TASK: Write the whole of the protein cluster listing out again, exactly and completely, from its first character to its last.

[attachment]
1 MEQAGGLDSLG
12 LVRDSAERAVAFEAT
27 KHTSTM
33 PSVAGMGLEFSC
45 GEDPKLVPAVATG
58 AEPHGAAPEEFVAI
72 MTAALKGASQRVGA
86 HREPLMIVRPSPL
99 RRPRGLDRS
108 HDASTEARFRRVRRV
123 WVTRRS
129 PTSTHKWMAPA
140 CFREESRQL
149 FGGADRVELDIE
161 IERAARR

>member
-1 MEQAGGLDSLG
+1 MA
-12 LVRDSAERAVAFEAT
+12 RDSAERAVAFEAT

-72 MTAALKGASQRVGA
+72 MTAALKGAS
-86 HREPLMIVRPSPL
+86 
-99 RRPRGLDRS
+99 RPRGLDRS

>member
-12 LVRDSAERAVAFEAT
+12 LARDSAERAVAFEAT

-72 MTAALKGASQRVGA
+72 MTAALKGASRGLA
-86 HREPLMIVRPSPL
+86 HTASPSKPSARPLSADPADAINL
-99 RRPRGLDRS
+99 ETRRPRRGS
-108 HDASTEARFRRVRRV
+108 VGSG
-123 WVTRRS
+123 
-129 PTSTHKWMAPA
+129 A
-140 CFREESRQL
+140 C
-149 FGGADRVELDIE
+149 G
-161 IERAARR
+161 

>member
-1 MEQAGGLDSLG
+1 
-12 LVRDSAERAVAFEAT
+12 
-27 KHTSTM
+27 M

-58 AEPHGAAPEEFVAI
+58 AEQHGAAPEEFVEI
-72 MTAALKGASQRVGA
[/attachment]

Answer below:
1 MEQAGGLDSLG
12 LVRDSAERAVAFEAT
27 KHTSTM
33 PSVAGMGLEFSC
45 GEDPKLVPAVATG
58 AEPHGAAPEEFVAI
72 MTAALKGASQRVGA
86 HREPLMIVRPSPL
99 RRPRGLDRS
108 HDASTEARFRRVRRV
123 WVTRRS
129 PTSTHKWMAPA
140 CFREESRQL
149 FGGADRVELDIE
161 IERAARR

>member
-1 MEQAGGLDSLG
+1 MA
-12 LVRDSAERAVAFEAT
+12 RDSAERAVAFEAT

-72 MTAALKGASQRVGA
+72 MTAALKGAS
-86 HREPLMIVRPSPL
+86 
-99 RRPRGLDRS
+99 RPRGLDRS

>member
-12 LVRDSAERAVAFEAT
+12 LARDSAERAVAFEAT

-72 MTAALKGASQRVGA
+72 MTAALKGASRGLA
-86 HREPLMIVRPSPL
+86 HTASPSKPSARPLSADPADAINL
-99 RRPRGLDRS
+99 ETRRPRRGS
-108 HDASTEARFRRVRRV
+108 VGSG
-123 WVTRRS
+123 
-129 PTSTHKWMAPA
+129 A
-140 CFREESRQL
+140 C
-149 FGGADRVELDIE
+149 G
-161 IERAARR
+161 

>member
-1 MEQAGGLDSLG
+1 
-12 LVRDSAERAVAFEAT
+12 
-27 KHTSTM
+27 M

-58 AEPHGAAPEEFVAI
+58 AEQHGAAPEEFVEI
-72 MTAALKGASQRVGA